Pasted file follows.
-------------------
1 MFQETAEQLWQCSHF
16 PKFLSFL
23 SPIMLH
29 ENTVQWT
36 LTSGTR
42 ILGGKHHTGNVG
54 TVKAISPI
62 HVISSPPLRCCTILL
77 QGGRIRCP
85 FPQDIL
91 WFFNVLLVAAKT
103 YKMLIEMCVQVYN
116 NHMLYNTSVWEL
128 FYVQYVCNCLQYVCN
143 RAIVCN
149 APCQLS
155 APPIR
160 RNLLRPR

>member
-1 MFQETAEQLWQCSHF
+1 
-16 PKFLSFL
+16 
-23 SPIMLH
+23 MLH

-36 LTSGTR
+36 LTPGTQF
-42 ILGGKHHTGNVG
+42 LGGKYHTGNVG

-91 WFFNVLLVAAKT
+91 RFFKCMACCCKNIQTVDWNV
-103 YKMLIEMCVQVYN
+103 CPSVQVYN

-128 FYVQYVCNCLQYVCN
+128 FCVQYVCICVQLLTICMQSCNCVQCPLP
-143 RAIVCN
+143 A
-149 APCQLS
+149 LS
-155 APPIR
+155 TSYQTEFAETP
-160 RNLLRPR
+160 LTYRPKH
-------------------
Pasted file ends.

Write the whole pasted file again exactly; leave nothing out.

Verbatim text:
1 MFQETAEQLWQCSHF
16 PKFLSFL
23 SPIMLH
29 ENTVQWT
36 LTSGTR
42 ILGGKHHTGNVG
54 TVKAISPI
62 HVISSPPLRCCTILL
77 QGGRIRCP
85 FPQDIL
91 WFFNVLLVAAKT
103 YKMLIEMCVQVYN
116 NHMLYNTSVWEL
128 FYVQYVCNCLQYVCN
143 RAIVCN
149 APCQLS
155 APPIR
160 RNLLRPR

>member
-1 MFQETAEQLWQCSHF
+1 
-16 PKFLSFL
+16 
-23 SPIMLH
+23 MLH

-36 LTSGTR
+36 LTPGTQF
-42 ILGGKHHTGNVG
+42 LGGKYHTGNVG

-91 WFFNVLLVAAKT
+91 RFFKCMACCCKNIQTVDWNV
-103 YKMLIEMCVQVYN
+103 CPSVQVYN

-128 FYVQYVCNCLQYVCN
+128 FCVQYVCICVQLLTICMQSCNCVQCPLP
-143 RAIVCN
+143 A
-149 APCQLS
+149 LS
-155 APPIR
+155 TSYQTEFAETP
-160 RNLLRPR
+160 LTYRPKH